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THE FUTURE OF A CONSERVATIVE PARTY DANA PORTER A POLITICAL party consists of a group of co-ordinating individuals who are agreed on a general direction and conception of policy. The rise ofa party begins with a common motive inspired by a pI:ogressive idea. As the spirit of the time undergoes its inevitable unfolding development, a party retains its hold upon public favour so long as the pr~gressive idea behind it grows in harmony with the social and political temper. Political parties in Canada that have succeeded in attaining power, have maintained generally a long 'term of ascendancy; for the idea that·in the early stages captured the public approval has been presented and developed by a group of leading personalities who resisted the temptation of moving too far in advance of the time. Once the progressive idea upon which the common policy is based, has played itself out, new forces based upon a younger and newer point of v'iew find impulse and expression in an alternative party. vVhen the main core of the,original group of men whose team play has carried the party through a lease of life weakens through age and death, the process of disintegration becomes rapid. In ,Canada, the injection of new leadership and the sprinkling of new blood into a party after a long term of power) has never arrested the process of deterioration. It seems that the natural scheme that has fitted the progress of national life, is for political parties successively to lie fallow. The ascendancy then falls into the hands of the former opposition , which in turn follows a similar pattern. This natural trend has given in a broad way a flexibility to the progt'ess of national ' life, so that the gradual and steady change that 'constantly plays upon the outlook of men's minds is 'neither thwarted nor frustrated. .This pattern consists of more than a mere party game of the "ins" and the "outs." The new creative impu]se that occurs from time to time to give new direction and new power springs from the progressive conception. In reviewing the past, it may appear at first sight, as if neither of the traditional parties of Can~da differed widely in principles. Yet in the atmosphere of the moments when 191 192 THE UNIVERSITY OF TOR9NTO QUARTERLY power changed hands) the differences appeared clearly drawn to contemporary minds. If the 'differences in fundamental principle were in reality slight, the differences in personalities and in manner, of approach were relatively great. A progressive. idea does not necessarily differ in its fundamental principles from its outworn predecessor. The idea in politics becomes a mixture of minds and men. It becomes identified with th~ personalities of its advocates. Its newness, its progressiveness and its general appeal, draw their breath of life from the new men who step forth to personify it: If a political idea takes active shape radically different' in its fundamentals from tradition or radically in ,advance of the general social temper, there ensues a real danger of an irreconcilable cleavage in society. The maximum measure of freedom f~r the body politic consists of the minimum of irreconcilability. Violent changes are always fraught with a direct menace to a 'free society. It is therefore essential for any political party in Canada to adjust its ideas on the broadest possible basis, fully ' in step with changing conditions , but directed to preserve the maximum measure of freedom. The future of a Conservative party in Canada depends upon whether it will represent a new progressive idea that will capture the imagination of public opinion in its broadest sense. It will equally depend upon whether there emerges a group of co-ordinating individuals who can personify this idea with real conviction, and hold out a promise of -administrative ability when called upon to assume power. Before considering this problem, it may be useful to survey briefly some of the political movements of the past in the light of thes~ reflections. II HI am satisfied," wrote Lord Sydenham in 1840, "that the mass of the people are sound-moderate in their demands, and attached to British institutions-but they have been...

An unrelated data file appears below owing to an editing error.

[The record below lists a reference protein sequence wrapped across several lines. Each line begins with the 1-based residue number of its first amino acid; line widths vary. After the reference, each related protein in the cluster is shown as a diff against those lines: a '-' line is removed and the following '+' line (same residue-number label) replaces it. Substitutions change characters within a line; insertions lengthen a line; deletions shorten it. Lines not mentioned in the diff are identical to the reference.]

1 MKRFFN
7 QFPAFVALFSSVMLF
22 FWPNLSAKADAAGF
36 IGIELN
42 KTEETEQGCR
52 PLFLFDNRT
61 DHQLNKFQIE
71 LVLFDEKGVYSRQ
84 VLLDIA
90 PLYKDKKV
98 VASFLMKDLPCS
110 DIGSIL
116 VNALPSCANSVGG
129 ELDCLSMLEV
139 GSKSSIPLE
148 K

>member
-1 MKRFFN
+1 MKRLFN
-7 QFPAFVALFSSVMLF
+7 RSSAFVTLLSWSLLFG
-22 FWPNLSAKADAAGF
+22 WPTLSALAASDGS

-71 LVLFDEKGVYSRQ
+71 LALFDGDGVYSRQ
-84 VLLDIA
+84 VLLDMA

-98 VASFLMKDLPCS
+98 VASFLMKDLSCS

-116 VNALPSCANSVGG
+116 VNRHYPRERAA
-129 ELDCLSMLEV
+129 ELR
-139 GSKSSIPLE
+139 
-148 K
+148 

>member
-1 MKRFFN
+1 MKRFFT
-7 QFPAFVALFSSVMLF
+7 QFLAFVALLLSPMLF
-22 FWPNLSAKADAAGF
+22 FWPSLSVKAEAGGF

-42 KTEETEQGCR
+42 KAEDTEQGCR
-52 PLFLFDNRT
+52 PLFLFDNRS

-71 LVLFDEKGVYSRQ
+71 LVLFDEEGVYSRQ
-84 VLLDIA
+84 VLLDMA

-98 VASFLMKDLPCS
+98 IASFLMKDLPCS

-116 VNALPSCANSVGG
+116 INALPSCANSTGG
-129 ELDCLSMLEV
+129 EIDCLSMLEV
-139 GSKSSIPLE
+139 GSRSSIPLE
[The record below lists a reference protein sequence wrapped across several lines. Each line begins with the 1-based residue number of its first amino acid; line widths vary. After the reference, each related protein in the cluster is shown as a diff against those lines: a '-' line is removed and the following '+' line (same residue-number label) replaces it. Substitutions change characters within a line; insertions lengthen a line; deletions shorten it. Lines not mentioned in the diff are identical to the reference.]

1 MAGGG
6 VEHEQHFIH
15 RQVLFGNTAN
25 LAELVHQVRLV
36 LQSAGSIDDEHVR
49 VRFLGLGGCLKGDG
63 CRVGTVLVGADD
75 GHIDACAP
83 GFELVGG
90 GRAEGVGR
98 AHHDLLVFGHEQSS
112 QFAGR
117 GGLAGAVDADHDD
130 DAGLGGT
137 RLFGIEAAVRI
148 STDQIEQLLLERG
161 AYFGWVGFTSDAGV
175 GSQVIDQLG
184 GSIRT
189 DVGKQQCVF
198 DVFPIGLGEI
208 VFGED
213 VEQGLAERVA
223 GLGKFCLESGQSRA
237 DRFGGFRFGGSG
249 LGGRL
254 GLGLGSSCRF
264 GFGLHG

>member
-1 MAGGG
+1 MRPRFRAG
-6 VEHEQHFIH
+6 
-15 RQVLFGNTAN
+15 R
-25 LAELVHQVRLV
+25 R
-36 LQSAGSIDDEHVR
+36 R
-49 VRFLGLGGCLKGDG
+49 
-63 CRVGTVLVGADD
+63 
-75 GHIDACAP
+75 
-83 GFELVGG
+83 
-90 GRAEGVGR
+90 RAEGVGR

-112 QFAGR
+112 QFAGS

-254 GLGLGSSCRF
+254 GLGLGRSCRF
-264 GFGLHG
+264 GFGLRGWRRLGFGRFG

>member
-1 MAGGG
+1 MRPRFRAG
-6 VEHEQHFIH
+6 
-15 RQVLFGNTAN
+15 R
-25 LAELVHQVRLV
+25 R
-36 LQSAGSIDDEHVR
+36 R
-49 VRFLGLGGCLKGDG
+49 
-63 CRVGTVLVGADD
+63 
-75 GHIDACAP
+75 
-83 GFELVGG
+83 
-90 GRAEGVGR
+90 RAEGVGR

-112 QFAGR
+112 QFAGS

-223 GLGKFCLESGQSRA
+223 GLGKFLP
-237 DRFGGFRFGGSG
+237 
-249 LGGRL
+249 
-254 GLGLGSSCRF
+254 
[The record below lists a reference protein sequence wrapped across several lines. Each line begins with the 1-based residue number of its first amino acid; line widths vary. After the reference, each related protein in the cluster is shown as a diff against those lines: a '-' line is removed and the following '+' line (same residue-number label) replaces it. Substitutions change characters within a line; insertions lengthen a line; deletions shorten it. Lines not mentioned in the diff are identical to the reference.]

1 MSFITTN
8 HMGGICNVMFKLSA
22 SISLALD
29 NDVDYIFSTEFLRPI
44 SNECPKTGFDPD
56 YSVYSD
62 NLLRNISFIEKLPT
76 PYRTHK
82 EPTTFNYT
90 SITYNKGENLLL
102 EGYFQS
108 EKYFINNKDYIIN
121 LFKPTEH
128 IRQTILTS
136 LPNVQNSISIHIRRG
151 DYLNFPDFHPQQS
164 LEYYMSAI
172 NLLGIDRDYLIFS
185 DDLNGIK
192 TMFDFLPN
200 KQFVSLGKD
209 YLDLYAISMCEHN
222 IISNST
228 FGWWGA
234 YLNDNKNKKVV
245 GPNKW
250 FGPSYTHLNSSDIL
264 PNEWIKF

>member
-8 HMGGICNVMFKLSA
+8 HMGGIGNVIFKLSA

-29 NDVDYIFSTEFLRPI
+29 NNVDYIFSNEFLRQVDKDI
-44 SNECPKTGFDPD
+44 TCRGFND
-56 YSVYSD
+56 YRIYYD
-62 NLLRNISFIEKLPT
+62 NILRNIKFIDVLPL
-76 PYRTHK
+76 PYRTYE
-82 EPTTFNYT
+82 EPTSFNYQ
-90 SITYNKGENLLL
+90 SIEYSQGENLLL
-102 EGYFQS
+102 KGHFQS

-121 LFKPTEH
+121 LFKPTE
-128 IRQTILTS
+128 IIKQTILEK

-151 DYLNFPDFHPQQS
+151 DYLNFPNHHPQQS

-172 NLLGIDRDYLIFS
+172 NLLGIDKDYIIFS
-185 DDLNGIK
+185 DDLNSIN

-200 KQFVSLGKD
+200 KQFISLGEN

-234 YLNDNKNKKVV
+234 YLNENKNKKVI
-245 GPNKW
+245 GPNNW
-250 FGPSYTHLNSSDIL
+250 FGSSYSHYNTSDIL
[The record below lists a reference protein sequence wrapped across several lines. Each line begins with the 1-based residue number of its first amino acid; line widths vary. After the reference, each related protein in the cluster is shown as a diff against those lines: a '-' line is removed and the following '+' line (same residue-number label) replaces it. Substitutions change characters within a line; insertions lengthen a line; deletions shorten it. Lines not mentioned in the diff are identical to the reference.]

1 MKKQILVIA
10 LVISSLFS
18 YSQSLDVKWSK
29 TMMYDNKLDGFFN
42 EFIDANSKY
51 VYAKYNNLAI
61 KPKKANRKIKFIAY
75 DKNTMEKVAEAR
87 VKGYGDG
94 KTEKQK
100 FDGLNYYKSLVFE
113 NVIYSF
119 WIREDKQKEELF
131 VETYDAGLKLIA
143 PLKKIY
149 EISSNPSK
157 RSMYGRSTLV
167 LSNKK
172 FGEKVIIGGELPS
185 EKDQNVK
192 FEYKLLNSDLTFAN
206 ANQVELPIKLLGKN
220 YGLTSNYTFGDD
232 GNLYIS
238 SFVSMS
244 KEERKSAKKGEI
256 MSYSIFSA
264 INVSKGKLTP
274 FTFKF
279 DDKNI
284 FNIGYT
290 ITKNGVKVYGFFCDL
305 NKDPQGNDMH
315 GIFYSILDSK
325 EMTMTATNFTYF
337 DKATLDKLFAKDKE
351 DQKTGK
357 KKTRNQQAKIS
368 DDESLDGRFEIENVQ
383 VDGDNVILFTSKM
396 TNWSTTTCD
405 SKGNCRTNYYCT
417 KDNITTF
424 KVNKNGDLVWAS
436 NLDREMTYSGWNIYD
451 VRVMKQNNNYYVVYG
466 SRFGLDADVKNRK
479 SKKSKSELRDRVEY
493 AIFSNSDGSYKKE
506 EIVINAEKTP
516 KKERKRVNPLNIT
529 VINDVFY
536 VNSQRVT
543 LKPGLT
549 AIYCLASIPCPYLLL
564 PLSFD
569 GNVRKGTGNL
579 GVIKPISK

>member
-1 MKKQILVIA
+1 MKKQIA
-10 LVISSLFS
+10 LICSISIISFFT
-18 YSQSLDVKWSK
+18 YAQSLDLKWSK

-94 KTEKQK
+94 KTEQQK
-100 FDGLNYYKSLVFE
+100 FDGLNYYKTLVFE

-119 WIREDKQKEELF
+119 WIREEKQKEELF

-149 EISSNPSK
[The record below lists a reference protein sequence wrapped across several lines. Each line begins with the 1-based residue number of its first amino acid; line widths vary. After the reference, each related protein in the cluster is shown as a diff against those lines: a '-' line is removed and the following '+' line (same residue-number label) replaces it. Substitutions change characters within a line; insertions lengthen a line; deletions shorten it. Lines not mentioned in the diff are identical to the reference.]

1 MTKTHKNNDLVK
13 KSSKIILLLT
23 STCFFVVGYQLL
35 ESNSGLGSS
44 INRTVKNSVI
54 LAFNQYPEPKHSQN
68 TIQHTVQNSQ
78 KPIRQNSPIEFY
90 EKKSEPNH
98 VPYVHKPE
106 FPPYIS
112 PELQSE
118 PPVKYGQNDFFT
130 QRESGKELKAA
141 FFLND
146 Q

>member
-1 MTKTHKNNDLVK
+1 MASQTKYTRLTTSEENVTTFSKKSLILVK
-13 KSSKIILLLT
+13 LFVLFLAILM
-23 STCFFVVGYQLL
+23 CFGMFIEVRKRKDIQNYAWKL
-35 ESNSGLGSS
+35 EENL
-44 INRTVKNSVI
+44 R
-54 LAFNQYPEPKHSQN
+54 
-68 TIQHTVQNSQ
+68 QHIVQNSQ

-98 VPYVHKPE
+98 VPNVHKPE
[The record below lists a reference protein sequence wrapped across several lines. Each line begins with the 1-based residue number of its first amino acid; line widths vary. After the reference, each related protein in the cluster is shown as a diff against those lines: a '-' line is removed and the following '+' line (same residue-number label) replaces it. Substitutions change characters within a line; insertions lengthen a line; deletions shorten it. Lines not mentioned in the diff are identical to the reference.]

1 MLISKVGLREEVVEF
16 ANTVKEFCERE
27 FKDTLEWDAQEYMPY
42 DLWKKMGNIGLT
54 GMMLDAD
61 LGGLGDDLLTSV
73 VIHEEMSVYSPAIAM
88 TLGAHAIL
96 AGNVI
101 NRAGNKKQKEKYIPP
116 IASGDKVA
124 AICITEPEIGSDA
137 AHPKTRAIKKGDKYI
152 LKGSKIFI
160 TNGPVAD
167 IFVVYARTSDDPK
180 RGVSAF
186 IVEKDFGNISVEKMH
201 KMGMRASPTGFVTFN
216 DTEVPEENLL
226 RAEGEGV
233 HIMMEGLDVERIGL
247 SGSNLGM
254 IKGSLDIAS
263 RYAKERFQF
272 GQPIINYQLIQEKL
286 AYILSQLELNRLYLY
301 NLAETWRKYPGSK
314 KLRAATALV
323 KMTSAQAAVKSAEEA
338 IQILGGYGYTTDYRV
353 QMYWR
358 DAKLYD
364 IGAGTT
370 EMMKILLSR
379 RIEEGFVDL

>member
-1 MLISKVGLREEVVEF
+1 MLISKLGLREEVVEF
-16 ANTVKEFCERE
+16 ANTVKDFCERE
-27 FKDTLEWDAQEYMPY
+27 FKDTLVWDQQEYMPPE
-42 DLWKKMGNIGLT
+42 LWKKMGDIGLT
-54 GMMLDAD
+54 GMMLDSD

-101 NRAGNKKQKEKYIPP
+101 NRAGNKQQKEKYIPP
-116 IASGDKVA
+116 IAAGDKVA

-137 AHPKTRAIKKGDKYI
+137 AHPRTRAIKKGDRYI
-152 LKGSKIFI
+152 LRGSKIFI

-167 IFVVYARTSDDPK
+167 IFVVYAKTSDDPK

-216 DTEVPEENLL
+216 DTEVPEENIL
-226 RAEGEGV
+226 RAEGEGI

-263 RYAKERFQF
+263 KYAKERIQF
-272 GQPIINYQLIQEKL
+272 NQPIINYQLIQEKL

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pp. 191-199
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